Friday, 2 December 2011

Holding a door open

So finally a few thoughts.

Occupy

I went to a talk last night and amongst (many) other things the speaker proposed the idea that the Occupy movement might be holding a space open in which society can reconfigure itself. And something really resonated about that. I like this image, of holding something, not declaring something, not prescribing something, but holding a door open to see who might choose to pass through. Allowing the possibility for change rather than simply imposing change. Allowing the possibility, also, for new conversations to emerge, without prescribing necessarily what those conversations will be. I like the image, but I also like the problems it presents. What happens when you allow a reflective space? How does that shape the type of change that can occur and the speed of change that can occur? Might it in fact be a space that creates 'shifts' rather than 'changes'? How can the rest of the world read this new space, that does not fit into existing definitions, that comes without a map? How long can this opening last before something has to land and settle, before an opinion needs to be set?

How we make theatre
And I've been thinking a lot about how different people make theatre. I guess mainly because I've been feeling a lot of pressure to be articulate about Glorious and feeling unable to adequately do this. For me, this relates back to the idea of holding the door open. Because I think that some artists do a bunch of research, and through that research find a process that leads to a performance - and the moment when they start performing is when the door closes, because the work has been created and is ready to tour. In many ways, this is a beautiful model. It is neat, and allows for the audience to experience a finished product. It also allows the artist to talk about the work and explain what it's trying to do - and then an audience can hear this articulation alongside the work. Somedays I wish I worked this way.

But the way I (and many others) work is a lot more messy than this. Messy and unclear. Or open and filled with possibility. Depending on how you choose to frame it.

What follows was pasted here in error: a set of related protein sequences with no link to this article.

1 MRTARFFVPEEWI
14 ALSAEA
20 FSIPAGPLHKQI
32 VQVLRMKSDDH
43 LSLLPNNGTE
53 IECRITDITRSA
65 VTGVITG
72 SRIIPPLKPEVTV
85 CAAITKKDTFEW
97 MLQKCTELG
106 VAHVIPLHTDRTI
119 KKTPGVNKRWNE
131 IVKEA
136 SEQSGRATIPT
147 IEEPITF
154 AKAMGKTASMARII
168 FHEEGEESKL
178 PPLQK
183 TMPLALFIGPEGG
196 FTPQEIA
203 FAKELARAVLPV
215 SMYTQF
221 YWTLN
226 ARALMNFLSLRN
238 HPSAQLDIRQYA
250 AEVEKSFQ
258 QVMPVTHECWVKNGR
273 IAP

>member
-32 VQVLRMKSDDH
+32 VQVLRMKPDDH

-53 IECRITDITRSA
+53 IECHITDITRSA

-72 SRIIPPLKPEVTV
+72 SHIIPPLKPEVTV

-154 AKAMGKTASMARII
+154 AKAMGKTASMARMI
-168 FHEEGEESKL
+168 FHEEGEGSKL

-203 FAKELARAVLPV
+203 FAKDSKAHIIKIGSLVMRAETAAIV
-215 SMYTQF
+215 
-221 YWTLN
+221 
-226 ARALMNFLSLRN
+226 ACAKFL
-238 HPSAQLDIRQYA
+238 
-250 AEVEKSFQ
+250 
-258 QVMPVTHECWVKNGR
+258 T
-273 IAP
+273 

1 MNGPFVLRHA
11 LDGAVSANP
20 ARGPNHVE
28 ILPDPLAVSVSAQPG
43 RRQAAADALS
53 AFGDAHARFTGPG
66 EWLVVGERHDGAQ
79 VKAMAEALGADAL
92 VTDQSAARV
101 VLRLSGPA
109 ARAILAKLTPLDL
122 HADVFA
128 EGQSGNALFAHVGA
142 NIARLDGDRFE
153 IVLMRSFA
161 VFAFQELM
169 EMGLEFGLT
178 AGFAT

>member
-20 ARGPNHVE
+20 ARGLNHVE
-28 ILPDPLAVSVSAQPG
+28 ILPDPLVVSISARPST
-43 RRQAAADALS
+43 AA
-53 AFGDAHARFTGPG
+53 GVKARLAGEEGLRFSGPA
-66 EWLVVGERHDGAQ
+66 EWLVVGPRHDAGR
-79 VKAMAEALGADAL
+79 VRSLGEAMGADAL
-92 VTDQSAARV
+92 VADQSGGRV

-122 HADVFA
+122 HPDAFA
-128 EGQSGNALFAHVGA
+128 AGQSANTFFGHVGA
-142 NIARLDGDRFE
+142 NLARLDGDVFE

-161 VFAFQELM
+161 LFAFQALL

My approach is something like this. I find an area that is interesting - for example, the idea of 'not knowing' and how it relates to our notions of place and hope - and then along with collaborators we read and draw and make, and slowly find our way towards something, which usually ends up being some kind of show. But the process of touring the work is much more like a conversation than an exhibition. Through journeying with those beginning thoughts and ideas, we start to learn what it is that we have made. We shift constantly in how we feel about the work and where we stand in relation to it. And we make physical changes based on that shifting, drawing closer to the work but also gaining more perspective from the reactions of diverse audiences and from the going away and coming back that is inevitable in a year of touring.
The whole thing is like a big conversation between peoples and costumes and objects and memories and places. And then at the end of the tour - some months or even a year later - I will begin the process of reflection. And I start to know what that thing was. I can articulate its ideas and theorise about it. I can see how it lived in relation to the moment when it existed.


So now I'm thinking about a tour as a holding open of an idea for a time - a holding open of a particular space, through which various audience and participants will pass in so many ways. And it will eventually close, and make way for a space of reflection. But maybe it's okay that while it's travelling and shifting and in dialogue, it is a space that holds many voices.

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